Although PET is the polymer traditionally used for packaging materials, research into biodegradable packaging materials is being developed for environmental reasons. Montmorillonite was mixed into a biodegradable potato starch by melt blending (Avella et al. 2005), where complete intercalation of the starch into the interlayer galleries was achieved, as well as and increase in tensile strength and modulus. The nanocomposite films formed complied with European regulations for biodegradable materials and therefore could be used as alternative packaging materials. Gas barrier was not measured for these nanocomposites.

Epoxy-clay nanocomposites have also been well established for over a decade. Typically the clay layers are expanded with onium ions and then the epoxide, curing agent, or a mixture of both, are intercalated into the interlayer gallery regions of the clay (Messersmith and Giannelis 1994, Wang and Pinnavaia 1998). This has been a proven method to exfoliate the clay layers into the epoxy matrix which improves mechanical properties, thermal stability, and solvent resistance.

Similarly, the most successful polystyrene-clay nanocomposites were prepared by melt-intercalating the polymer above its melting point into the interlayer galleries that had been previously expanded by quaternary alkylammonium ions (Via et al. 1996). Another polystyrene (PS) nanocomposite was prepared by covalently modifying layered mesostructured aluminosilicates (LMAS) with hexadecyl groups and mixing the organo-alumniosilicate with polystyrene by microcompounding (Chastek et al. 2005). The PSLMAS had increased elastic modulus and strength. Although the LMAS were well dispersed, they appeared as stacks according to transmission electron microscopy images.

Poly(styrene-butadiene), a synthetic rubber copolymer, was intercalated into dioctadecyldimethyl ammonium exchanged montmorillonite by mixing the copolymer and the organoclay at 120[degrees]C (Laus et al. 1997, Laus et al. 1998). The nanocomposite formed showed an increased storage modulus. Natural rubber reinforced with organomontmorillonite resulted in a 350% increase in strength without sacrificing the elasticity (Arroyo et al. 2003). Other research in rubber nanocomposites has indicated that silane modified kaolinite increases the compatibility between the hydrophilic clay and the rubber matrix, thus reinforcing the rubber (Dai and Huang 1999).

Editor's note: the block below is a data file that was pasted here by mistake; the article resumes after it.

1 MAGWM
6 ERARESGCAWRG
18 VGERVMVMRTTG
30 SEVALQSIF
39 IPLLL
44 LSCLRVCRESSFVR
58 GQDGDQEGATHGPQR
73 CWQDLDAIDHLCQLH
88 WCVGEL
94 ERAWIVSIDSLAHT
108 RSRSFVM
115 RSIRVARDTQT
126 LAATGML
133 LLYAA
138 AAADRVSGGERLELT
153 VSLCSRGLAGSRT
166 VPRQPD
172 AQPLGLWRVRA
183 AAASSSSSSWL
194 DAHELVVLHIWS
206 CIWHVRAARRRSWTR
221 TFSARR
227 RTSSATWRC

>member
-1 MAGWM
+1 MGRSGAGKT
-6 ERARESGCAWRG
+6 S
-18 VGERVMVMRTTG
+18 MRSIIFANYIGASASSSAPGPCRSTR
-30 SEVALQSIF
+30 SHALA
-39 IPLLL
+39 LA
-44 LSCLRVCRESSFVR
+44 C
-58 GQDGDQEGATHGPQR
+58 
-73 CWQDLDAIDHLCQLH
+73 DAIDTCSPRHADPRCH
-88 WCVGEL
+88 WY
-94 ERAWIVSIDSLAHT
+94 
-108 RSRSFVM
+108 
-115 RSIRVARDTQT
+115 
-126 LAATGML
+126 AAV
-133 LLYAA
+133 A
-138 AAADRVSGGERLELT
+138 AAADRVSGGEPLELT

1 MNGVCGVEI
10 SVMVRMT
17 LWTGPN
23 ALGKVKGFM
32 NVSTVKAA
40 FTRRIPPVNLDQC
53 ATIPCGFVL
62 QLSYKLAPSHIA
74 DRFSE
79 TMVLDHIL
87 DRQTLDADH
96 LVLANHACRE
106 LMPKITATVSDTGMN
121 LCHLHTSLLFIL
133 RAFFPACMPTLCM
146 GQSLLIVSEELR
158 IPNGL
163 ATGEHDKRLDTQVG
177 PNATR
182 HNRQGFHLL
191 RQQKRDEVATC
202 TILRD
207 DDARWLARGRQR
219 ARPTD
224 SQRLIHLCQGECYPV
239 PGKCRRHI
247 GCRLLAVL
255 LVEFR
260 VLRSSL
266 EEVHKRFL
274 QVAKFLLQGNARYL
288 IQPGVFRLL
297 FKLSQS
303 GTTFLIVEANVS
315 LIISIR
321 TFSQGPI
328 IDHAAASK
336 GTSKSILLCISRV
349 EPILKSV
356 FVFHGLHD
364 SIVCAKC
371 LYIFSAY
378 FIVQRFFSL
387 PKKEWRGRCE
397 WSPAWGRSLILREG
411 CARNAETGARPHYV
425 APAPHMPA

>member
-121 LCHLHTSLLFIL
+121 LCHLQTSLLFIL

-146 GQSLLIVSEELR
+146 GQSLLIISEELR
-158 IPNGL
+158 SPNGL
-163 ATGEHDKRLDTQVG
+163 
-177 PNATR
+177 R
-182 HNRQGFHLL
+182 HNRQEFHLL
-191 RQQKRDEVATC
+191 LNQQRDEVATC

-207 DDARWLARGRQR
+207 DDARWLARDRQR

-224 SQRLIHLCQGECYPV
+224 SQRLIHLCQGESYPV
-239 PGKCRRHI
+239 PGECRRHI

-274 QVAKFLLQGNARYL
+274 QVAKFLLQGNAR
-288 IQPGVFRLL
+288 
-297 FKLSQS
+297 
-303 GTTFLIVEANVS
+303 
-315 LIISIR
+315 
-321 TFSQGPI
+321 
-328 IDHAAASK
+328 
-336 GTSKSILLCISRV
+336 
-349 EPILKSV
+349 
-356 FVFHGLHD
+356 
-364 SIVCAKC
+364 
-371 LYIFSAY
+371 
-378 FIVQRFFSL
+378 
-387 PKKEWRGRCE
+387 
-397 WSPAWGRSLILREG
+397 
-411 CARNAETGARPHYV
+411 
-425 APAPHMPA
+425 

A polypropylene-bentonite nanocomposite is a yet another example of a clay that has been organically modified with a quaternary organic salt and that was added to a polymer matrix (Dai and Huang 1999). Bentonite, a layered aluminosilicate similar in structure to montmorillonite, was mixed with polypropylene using a batch mixer at 150-210 [degrees]C at a 1-5 wt. % loading. The main result obtained was that the nanocomposites containing organo-bentonite had a higher thermal stability than nanocomposites formed with natural clays. The authors explain this phenomenon by the formation of a nano structure that reduced diffusion of oxygen into the material.

While the above nanocomposite materials mostly utilized layered silicates to reinforce the polymer matrix, other layered oxides are being incorporated into polymer matrices for use as electrolyte materials and conducting nanocomposites, among others. An example of a PET-LDH nanocomposites was briefly presented earlier, but other LDH polymer nanocomposite systems are being studied. In contrast to silicates, LDHs have a positive charge on brucite-like Mg(OH)2 layers, which can be compensated for by anions or polymeric anions (Wilson et al. 1999). This results in an interesting layer chemistry of the materials and makes them attractive for applications such as ion-exchange, catalysis, and even as antacids (Constantino and Pinnavaia 1995, Ookubo et al. 1993, Playle et al. 1974). Early research in polymer-LDH research was based on intercalation of anionic polymers poly(styrenesulfonate) (PSS) and poly(vinylsulfonate) (PVS) into the galleries of a carbonate-containing LDH, confirmed by an increase in the interlayer spacing by X-ray diffraction (Wilson et al. 1999). Similarly, another LDH was modified by ion-exchange with sodium dodecylsulfate or polyoxyethylene sulfate to form biocompatible nanocomposites (Yang et al. 2005). Making use of the anion exchange capacity of LDHs, a poly(ethylene oxide) (PEO)-LDH was prepared for potential use as a polymer electrolyte (Liao and Ye 2004). An oligo(ethylene oxide) (OEO) modified LDH was made by a template method and then subsequently mixed with PEO. The LDH layers remained well exfoliated due to the compatibility between the OEO and the PEO. The PEO-LDH nanocomposite exhibited a substantial enhancement in conductivity compared to the pristine PEO.